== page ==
The Plenum ended on 26 September 1936. The next day the Catalan press informed the world that following discussions between Companys and the CNT, the anarcho-syndicalist labour union had officially renounced its anti-political stance and was now a full member of the Generalidad government of Catalonia. The newspaper Claridad referred to a note to the Generalidad Council from the CNT Regional Committee accepting governmental responsibility, which stated the CNT's acceptance "indicates a realisation that reality is more instructive than any theoretical extremism and in no way implies abandonment of principle, but indeed the very opposite." 3
Later that same day, the Regional Committee issued a press statement 4 denying it had held discussions with Companys or that it had abandoned its anti-political principles by participating in government. What it did admit to, however, was an agreement to collaborate with a new body called 'The Council of the Generalidad'. This body developed out of the Economic Council, which had been constituted by decree in the previous month. It consisted of Esquerra members - 4, CNT - 3, PSUC - 2, Rabassaires-Esquerra - 1, POUM - 1, Acción Catalana - 1 and one defence expert. . The programme was: concentration on the war effort, the coordination of all fighting units under a single command, a conscript militia, a tightening of discipline, the economic reconstruction of the country, and to provide guidance to the working class in order "that its endeavours and its aspirations be coordinated and united".
In an article in Solidaridad Obrera a few days later, commenting on the decision to participate in the Council of the Generalidad, Federico Urales, Montseny's father, defended this decision:
"Some time ago we said: better proletarian dictatorship than bourgeois dictatorship. Now we proclaim: better any accommodation with those who, while not of us, are at least close to us, than that fascism should triumph; and in saying that we do not address ourselves to the anarchists but to all who struggle against fascism. We would do well to take on board the common peril and the mission that history has imposed on the Spanish people. All antifascists must be worthy of this moment. The salvation of the world's liberties lies in our hands. We have to rescue them with our hearts, our loyalty and our readiness to reach accommodations, bearing in mind that for us, the lesser evil should be É not the triumph of state communism over the libertarian variety, nor the triumph libertarian communism over the state variety, nor yet the triumph of a federal republic which may encourage common and collective possession of wealth É no, it would be fascism victorious, and today and for as long as the fascist threat remains, our actions must be bent only to the prevention of that victory. With the establishment of the Council of the Generalidad, the Central Committee of Antifascist Militias had come to the end of its useful life as a caretaker Catalan government and was disbanded. Diego Abad de Santillán later explained the collaborationist position: The Militias Committee guaranteed the supremacy of the people in arms, guaranteed Catalonia's autonomy, guaranteed the purity and legitimacy of the war, guaranteed the resurrection of the Spanish pulse and of the Spanish soul: but we were told and it was repeated to us endlessly that as long as we persisted in retaining it, that is, as long as we persisted in propping up the power of the people, weapons would not come to Catalonia, nor would we be granted the foreign currency to obtain them from abroad, nor would we be supplied with the raw materials for our industry. And since losing the war meant losing everything and returning to a state like the one that prevailed in the Spain of Ferdinand VII, and in the conviction that the drive given by us and by our people could not vanish completely from the militarised armed corps planned by the central government and from the new economic life, we quit the Militias Committee to join the Generalidad government in its Defence Councillorship and other vital departments of the autonomous government."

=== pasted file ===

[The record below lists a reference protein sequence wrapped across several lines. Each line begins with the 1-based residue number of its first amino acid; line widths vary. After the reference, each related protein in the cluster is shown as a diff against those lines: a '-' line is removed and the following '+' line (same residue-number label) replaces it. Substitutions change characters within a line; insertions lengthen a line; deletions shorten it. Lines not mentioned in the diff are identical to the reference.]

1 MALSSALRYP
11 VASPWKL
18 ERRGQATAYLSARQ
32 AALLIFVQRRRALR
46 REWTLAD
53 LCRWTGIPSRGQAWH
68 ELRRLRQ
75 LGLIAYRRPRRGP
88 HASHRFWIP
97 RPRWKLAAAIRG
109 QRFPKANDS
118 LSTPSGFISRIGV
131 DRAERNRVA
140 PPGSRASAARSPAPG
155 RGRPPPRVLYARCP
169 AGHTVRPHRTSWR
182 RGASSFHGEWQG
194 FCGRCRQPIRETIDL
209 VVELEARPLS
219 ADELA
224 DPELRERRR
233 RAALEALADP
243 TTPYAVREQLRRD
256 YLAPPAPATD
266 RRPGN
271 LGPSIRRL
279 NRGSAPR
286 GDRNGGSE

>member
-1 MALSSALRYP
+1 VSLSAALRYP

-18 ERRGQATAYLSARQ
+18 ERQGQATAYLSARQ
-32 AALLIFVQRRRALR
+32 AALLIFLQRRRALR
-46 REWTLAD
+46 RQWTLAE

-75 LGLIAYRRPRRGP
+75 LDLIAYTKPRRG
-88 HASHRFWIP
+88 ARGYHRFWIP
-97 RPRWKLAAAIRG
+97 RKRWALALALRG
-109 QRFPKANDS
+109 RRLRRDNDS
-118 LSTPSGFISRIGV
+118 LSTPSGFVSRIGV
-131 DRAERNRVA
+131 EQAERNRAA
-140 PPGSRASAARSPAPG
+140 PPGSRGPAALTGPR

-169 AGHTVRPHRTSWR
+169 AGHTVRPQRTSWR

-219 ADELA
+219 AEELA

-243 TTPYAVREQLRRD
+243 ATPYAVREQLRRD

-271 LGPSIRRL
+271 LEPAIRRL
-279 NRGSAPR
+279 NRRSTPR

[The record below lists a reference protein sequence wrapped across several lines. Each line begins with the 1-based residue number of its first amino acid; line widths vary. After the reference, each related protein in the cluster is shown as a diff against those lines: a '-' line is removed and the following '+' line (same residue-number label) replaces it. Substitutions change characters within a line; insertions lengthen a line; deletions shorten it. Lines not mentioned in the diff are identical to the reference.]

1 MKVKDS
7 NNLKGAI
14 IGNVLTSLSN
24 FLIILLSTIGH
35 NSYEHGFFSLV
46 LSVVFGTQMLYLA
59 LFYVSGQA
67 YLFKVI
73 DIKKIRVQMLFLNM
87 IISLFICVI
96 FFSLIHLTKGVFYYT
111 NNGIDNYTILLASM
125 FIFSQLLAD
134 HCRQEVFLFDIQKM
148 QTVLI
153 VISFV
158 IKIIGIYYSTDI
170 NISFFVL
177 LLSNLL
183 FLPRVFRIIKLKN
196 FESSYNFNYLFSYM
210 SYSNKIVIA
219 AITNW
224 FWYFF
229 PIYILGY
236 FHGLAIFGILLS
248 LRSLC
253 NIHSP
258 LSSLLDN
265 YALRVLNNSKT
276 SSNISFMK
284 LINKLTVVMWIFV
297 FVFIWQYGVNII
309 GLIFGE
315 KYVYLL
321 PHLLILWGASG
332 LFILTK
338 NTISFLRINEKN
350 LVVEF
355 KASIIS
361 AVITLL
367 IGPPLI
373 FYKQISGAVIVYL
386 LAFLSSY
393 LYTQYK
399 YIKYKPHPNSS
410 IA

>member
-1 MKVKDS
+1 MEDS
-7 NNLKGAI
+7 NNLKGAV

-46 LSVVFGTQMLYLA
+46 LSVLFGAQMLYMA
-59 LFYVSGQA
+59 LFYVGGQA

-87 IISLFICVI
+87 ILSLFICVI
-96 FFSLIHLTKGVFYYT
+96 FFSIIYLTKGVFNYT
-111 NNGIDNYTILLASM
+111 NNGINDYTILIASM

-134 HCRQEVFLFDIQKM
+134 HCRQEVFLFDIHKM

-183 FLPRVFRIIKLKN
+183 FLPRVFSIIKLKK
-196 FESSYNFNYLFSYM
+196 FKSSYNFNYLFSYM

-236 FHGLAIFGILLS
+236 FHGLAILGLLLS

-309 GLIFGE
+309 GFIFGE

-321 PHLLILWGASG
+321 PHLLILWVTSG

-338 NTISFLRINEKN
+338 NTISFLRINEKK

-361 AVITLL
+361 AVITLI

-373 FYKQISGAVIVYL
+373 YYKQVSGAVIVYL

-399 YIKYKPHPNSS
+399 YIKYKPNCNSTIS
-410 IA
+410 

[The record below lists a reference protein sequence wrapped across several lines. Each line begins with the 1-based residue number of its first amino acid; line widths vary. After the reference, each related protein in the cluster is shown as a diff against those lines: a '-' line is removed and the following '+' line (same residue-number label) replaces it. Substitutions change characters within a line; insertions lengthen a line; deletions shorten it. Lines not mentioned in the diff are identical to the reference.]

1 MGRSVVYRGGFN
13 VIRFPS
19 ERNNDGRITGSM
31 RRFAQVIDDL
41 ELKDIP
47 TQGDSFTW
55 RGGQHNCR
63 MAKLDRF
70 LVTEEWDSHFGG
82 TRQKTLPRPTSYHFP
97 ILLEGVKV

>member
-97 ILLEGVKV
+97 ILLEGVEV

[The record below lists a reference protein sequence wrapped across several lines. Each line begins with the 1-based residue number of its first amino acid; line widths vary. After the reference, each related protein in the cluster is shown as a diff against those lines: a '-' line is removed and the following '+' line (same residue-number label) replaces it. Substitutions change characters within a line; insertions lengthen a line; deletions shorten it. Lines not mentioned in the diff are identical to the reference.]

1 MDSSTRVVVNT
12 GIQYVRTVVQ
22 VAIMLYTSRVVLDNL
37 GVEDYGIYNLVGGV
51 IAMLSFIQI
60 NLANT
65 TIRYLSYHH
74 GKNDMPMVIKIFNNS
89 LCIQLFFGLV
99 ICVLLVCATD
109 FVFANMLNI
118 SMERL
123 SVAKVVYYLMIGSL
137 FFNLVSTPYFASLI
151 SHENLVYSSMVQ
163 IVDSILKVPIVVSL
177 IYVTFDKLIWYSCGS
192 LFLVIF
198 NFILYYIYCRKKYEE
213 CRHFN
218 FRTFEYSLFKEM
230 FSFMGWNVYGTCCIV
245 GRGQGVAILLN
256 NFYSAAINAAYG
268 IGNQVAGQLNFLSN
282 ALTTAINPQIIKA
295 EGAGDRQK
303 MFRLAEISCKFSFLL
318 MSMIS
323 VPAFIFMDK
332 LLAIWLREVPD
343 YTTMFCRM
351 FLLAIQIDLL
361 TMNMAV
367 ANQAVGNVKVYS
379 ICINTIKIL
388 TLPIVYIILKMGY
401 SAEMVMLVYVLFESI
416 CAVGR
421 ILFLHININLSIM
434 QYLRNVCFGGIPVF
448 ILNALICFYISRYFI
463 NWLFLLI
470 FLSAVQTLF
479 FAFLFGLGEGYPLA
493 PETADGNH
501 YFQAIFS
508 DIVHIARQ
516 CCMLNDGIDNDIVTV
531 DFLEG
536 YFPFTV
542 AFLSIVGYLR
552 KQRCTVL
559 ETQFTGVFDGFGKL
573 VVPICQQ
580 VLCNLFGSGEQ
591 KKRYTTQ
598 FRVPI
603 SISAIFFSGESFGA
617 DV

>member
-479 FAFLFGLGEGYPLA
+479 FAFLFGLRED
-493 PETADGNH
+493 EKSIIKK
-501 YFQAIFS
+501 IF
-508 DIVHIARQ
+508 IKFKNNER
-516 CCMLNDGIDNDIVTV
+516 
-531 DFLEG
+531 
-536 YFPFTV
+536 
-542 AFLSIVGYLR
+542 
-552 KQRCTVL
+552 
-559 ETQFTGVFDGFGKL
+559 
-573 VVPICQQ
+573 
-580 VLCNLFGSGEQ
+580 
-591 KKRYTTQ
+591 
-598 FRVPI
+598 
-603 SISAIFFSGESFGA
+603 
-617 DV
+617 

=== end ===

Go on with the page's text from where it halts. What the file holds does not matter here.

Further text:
Taken from the Meltzer Press site with permission of the author
1.The principal difference between the wings was on the party's relations with the CNT, the communists, etc. The left had a corresponding pseudo-revolutionary rhetoric, while the right was made up of bourgeois liberals like Indalecio Prieto.
2.José Peirats, La CNT en la revolución española, op. cit., vol. 1, ch. 11.
4.'Yesterday, Saturday, the evening papers carried news that comrades Fabregas and Domenech had discussions with the President of the Generalidad, discussions that lasted 20 minutes. It has to be pointed out that the comrades in question talked, not with the President but had an audience with the Councillor for Culture. To clarify another point to the press and, may it serve as a warning É no government has been set up but rather a new body congruent with the circumstances in which we find ourselves and which goes by the name of the Council of the Generalidad.' Quoted by Peirats, ibid.